Each of these three dramatic shorts from Tanzania, Nigeria and Ethiopia offers a critical look at the relationship between fathers and their children in contemporary Africa. Surrender shows the traditional face of paternal tyranny, a father controlling his son's life. In contrast, A Barber's Wisdom satirizes a modern father who compromises his children in his relentless pursuit of money. In The Father, the patriarch in question is ultimately the military dictatorship which terrorized Ethiopia in the '70s and '80s. The critique of fathers in these three films is reminiscent of the blistering indictment of patriarchy in post-independence Africa at the center of Ousmane Sembene's newest film, Faat Kine.
Surrender Director: Celine Gilbert Tanzania, 2000, 26 minutes In Swahili with English subtitles
Amri, the son of a merchant, and Moshua, a poor fisherman, are inseparable friends. Although they are clearly in their 20s, they spend their days at play on the white sand beaches of Zanzibar. Amri's father is distressed that his son is so reluctant to assume his adult responsibilities as a father and businessman. He arranges a marriage to a friend's daughter, Zaitun, and is outraged when Amri announces that he finds her boring and unattractive. He bars Amri from their house and warns Moshua not to speak to him. Isolated, Amri surrenders to the demands of paternal authority, marries and produces the grandson his father wants. But in the last shot, we see him walking with Moshua beside the turquoise water.
In the West, Amri and Moshua's close relationship would be immediately interpreted as homosexual. Although Amri's father clearly regards his son's relationship with Moshua as unhealthy, in this context there is no suggestion that it is anything but an excessive prolongation of childhood. Sex and marriage are not expected to result from romantic desire or psychological urges but from participation as an adult in the larger community.
The film's tone and rhythm are determined by the formalities which dictate every aspect of daily life, including Amri's relationship with his father. The film is punctuated by the daily ritual of prayers, a central structuring feature of Islamic life. Only his friendship with Moshua seems to exist spontaneously outside these constrictions. In the end, society's expectations are the "father" to which Amri must surrender.
The Father Director: Ermias Woldeamlak Ethiopia, 2000, 26 minutes In Amharic with English subtitles
The Father is set during one of the darkest periods of Ethiopian history - the terror following the 1974 deposing of Haile Selassie launched by the new military regime, the derg. Alazar is an apolitical painter looking forward to marrying Rahel, his model and girlfriend. His best friend, Yonas, a political radical, takes refuge in Alazar's house, causing them both to be captured and tortured by the military. Rahel bribes the major in charge with money and by submitting to his sexual advances. Alazar is allowed to escape the firing squad -- but only if he will shoot Yonas.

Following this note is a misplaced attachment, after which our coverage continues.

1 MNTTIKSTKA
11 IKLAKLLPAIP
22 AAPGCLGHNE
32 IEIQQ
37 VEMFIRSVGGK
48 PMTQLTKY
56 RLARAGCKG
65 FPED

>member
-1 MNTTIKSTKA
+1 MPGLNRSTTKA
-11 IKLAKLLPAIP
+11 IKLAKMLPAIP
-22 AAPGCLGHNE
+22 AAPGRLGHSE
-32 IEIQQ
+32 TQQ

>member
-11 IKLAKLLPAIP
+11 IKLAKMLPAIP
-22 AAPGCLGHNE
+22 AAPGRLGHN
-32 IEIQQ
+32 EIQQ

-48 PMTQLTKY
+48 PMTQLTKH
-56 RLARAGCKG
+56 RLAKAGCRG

Seven years pass, and Alazar has made an uneasy peace with the regime and with himself. He is chosen to paint a portrait of the national leader, showing "that he is the only man who can lead the country." But an unexpected reunion with Yonas' sister, Tingist, stirs old memories; he begins to suspect that his wife was raped as part of the price for sparing him and that the real father of his seven-year-old daughter may be the torturer who forced him to shoot his friend. Enraged, he defaces the painting of the leader with the same slogan Yonas used years before: "Death to the Military Dictatorship." When we see Alazar for the last time, he is fleeing the country in disguise. The Father is an impassioned political thriller which argues that past injustices will inevitably return to haunt the present and that one must never accommodate oneself to political oppression.
A Barber's Wisdom Director: Amaka Igwe Nigeria, 2000, 26 minutes In English
A Barber's Wisdom is a short farce showing what Nigerian filmmakers can do when not restricted by commercial concerns; the cinematographer is the director of our other new Nigerian release, Thunderbolt. In contrast to Surrender, the father here is ridiculed not for being too traditional but for not being traditional enough, for failing his responsibility to protect his family and uphold morality. Amadou is a barber whose business is so slow his formidable wife, Stella, has had to become the primary breadwinner by selling grilled fish. After a visit to the city, Amadou decides to modernize his shop to attract the hip younger generation. Apart from rap music, the principal new attractions are his two daughters, provocatively dressed like Lil' Kim and Jennifer Lopez. Stella is outraged that he is in a sense pimping his own daughters but Amadou will do anything to make money. He only sees the light after one of them tells him that she has become pregnant. When we last see him, he is burning the city clothes and the women are again in traditional dress.
Unlike Zanzibar in Surrender, the society depicted in A Barber's Wisdom is rushing headlong toward modernity; references to a global television culture abound, and the pursuit of profit has encroached on every other value. The film's humor stems from the contrast between Amadou's presumptions of patriarchal authority and his craven exploitation of his own family. Behind this, one feels, is a more general indictment of Nigerian society, its often corrupt leaders and its "anything goes" economy.